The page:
(April 8, 2018 / The Tower) As Iraqis prepare to go to the polls on May 12, Iran’s influence in the country is growing, raising concerns over Tehran’s sectarian agenda and interference in Iraq’s democratic election process, Fox News reported on Wednesday.
Iran and Iraq, both Shiite-majority counties, share a 1,500-kilometer (900-mile) border, and maintain deep economic and cultural ties.
The Islamic Republic is widely seen as gaining more influence in Iraq after the capture of much of northern and western Iraq in the summer of 2014 by the terrorist group ISIS, leaving the door wide open for the Iranian-backed Shiite militia to cement its power in the country.
ISIS has since been largely defeated, and Iraq has officially integrated some powerful Shiite militia forces into the regular Iraqi army. That influence has sown fear among Iraq’s Sunni population, which fears that Iran is pursuing a sectarian agenda in Iraq.
This development has also caused concern in the United States.
Reuters reported last month that U.S. Defense Secretary James Mattis accused Iran of “mucking around” in Iraq’s upcoming elections. Mattis told reporters that America had what he called “worrisome evidence” that Iran is funneling “not an insignificant amount of money” into Iraq to interfere in Iraq’s democratic election process. Baghdad rejected the accusation.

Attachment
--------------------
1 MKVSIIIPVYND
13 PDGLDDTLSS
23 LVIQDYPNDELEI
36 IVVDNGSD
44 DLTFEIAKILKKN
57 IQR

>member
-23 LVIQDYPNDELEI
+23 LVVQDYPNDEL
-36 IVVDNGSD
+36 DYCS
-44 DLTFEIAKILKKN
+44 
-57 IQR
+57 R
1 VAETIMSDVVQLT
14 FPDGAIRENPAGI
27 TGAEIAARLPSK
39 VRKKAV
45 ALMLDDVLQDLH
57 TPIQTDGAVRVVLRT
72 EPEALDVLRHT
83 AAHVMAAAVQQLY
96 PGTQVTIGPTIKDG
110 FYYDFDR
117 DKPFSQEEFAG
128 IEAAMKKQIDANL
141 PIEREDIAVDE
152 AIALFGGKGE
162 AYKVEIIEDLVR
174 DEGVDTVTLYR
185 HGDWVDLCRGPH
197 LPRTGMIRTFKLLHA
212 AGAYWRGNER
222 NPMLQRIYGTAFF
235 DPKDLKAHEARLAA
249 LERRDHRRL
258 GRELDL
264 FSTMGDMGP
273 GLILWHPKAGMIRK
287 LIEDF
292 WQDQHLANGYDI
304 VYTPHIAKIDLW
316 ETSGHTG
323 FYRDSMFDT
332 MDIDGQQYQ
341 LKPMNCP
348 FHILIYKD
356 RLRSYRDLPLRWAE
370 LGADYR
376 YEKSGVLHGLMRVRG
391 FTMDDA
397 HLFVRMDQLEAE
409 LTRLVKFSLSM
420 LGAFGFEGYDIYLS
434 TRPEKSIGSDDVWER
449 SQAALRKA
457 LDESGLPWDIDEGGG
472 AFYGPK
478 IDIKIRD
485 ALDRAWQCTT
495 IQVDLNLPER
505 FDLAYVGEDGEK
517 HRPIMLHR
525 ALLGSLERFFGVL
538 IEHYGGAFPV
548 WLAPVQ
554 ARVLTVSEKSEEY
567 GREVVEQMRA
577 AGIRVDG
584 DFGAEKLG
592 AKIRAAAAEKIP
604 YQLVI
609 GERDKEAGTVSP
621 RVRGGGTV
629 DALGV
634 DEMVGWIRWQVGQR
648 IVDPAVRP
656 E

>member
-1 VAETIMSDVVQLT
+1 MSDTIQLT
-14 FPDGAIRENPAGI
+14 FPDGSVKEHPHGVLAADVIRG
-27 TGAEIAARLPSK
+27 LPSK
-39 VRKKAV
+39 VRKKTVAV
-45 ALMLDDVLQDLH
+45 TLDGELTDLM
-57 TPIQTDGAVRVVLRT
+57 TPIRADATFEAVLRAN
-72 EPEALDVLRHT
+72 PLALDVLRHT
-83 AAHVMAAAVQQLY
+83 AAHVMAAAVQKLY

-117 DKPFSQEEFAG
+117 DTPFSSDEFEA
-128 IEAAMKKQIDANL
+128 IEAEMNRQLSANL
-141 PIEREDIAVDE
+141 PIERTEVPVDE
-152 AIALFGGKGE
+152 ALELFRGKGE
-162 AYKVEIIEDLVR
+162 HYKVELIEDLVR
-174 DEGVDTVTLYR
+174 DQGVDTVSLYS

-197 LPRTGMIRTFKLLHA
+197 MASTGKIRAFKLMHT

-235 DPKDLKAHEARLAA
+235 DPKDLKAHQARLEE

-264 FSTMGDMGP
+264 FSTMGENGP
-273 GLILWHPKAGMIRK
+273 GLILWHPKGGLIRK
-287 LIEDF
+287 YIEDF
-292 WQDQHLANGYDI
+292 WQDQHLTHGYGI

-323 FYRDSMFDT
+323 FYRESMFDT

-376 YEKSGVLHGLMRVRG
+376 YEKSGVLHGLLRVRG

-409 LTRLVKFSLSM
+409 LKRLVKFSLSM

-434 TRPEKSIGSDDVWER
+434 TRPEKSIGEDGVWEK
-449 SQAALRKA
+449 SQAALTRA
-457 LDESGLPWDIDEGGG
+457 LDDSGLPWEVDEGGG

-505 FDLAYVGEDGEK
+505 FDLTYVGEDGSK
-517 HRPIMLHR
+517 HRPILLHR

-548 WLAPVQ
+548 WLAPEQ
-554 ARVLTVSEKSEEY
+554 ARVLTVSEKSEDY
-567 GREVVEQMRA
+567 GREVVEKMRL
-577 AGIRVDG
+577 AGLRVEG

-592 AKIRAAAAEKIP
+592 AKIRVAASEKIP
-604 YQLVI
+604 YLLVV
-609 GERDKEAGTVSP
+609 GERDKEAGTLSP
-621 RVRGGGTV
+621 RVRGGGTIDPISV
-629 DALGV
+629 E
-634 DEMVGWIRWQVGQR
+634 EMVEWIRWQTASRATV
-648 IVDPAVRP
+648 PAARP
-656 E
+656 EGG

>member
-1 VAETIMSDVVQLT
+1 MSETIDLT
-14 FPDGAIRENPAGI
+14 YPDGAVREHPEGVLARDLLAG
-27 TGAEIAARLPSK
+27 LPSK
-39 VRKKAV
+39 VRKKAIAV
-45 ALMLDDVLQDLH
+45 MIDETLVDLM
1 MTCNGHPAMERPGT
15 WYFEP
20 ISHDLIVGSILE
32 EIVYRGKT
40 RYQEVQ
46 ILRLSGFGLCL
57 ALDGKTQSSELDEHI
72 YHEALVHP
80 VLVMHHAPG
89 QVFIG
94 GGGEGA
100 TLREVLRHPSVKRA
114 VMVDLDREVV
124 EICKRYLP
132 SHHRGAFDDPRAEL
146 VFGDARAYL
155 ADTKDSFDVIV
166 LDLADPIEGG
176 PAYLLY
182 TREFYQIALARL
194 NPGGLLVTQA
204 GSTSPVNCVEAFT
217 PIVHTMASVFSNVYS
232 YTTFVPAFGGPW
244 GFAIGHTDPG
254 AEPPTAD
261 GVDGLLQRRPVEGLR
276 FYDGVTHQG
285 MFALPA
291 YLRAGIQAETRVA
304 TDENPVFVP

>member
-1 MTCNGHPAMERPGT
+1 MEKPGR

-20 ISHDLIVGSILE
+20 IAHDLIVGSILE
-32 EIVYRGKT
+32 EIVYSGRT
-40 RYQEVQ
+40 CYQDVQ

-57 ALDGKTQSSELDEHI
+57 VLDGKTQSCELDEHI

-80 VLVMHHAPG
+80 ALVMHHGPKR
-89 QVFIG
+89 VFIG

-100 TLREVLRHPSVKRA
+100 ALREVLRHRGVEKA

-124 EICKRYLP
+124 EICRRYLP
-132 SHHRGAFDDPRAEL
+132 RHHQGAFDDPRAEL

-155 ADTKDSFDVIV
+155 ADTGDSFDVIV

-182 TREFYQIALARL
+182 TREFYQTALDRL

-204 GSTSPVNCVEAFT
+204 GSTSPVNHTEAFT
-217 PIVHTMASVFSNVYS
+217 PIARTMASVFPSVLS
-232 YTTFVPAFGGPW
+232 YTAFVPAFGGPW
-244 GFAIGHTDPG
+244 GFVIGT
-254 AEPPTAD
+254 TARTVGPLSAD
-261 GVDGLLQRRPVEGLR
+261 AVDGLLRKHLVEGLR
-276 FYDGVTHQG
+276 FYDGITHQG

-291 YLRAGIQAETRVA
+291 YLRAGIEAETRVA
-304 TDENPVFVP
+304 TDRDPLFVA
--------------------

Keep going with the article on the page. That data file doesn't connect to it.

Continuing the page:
Iran’s Supreme Leader, Ayatollah Ali Khamenei, has previously warned the Iraqi government not to allow U.S. troops to remain in Iraq after the defeat of ISIS.
In February, Qais al-Khazali, the founder and leader of Asaib Ahl al-Haq, an Iranian-sponsored Shiite militia, vowed that Shiite groups will form Iraq’s next government, and their priority will be to “expel the American forces from Iraq and terminate the strategic cooperation agreement between the two countries.”
The same month, Kata’ib Hezbollah, an Iranian-supported group that is part of the powerful Popular Mobilization Unit, warned that its fighters will begin to attack American troops “at any moment” if they build a permanent military presence in Iraq.